Breaking barriers: voting rights for those in supported housing

In the lead-up to the London Mayor and London Assembly elections on May 2nd, it is important to ensure that everyone, including those in supported housing, feels empowered to vote. Despite facing various challenges, people in supported housing have the same fundamental right to vote. However, practical barriers such as uncertainty about their living situation, lack of information about the electoral process, and feelings of disenfranchisement may prevent their engagement. This blog looks at the barriers they may encounter in accessing the electoral process. It also shows the importance of participation in influencing housing policies that will directly impact their lives.

Barriers preventing engagement:

For some, the uncertainty of their living situation may make it challenging to focus on civic engagement. When you are struggling to find housing security, participating in elections may understandably fall by the wayside. Some may struggle with mental health issues, which could impact their motivation and ability to engage. Stigma surrounding mental health may also contribute to feelings of shame or inadequacy, further discouraging participation.

People in supported housing may not be adequately informed about the electoral process. This could include how and where to register to vote, or the candidates and their policies. Without access to reliable information, they may feel disengaged or disinterested in participating. The voter registration process may be daunting or confusing. Particularly, if they lack access to the necessary documentation or face administrative difficulties.

People experiencing homelessness may face stigma and discrimination. This can contribute to feelings of disenfranchisement and exclusion from the political process. This sense of marginalisation may discourage them from exercising their right to vote. They may perceive elected officials as not genuinely representing their interests or hearing their voices, leading to apathy or distrust towards voting.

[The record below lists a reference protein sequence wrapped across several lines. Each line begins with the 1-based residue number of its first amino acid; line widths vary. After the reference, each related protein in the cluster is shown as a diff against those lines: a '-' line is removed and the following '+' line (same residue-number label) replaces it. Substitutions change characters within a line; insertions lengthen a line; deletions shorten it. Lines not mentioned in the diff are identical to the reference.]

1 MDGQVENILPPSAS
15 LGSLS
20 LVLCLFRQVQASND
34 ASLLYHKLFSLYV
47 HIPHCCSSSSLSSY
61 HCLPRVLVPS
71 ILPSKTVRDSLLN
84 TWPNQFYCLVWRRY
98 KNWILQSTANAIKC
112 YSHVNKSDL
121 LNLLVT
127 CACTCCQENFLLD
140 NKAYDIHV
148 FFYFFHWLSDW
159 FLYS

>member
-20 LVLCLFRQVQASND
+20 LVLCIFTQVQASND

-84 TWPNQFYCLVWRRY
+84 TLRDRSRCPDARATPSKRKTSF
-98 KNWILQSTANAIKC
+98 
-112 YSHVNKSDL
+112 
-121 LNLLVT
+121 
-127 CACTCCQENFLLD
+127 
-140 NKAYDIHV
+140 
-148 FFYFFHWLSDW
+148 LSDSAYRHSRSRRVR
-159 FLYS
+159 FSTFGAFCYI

Reasons to vote:

Despite these challenges, it is essential for people living in supported housing to vote. Every vote counts. By participating in the democratic process, people in supported housing can ensure that their concerns are heard and addressed by policymakers. The outcomes of elections directly impact housing policies, support services, and funding allocations. This can significantly affect the lives of those in supported housing. By voting, individuals can advocate for policies that prioritise their needs and improve their quality of life.

Voting can provide those living in supported housing with a sense of empowerment and agency. It allows them to have a say in decisions that impact their communities and to hold elected officials accountable for their actions. By participating in the democratic process, they can contribute to creating a more inclusive and equitable society for themselves.

Committed to supporting our customers in exercising their right to vote, we have offered information and resources to assist them in navigating the electoral process. This included voter registration support and access to materials about the candidates and their parties.

We urge everyone, regardless of their housing situation, to exercise their right to vote and to stand up for their rights.

To find out more about the elections and how your vote can have an impact on homelessness read our blog.

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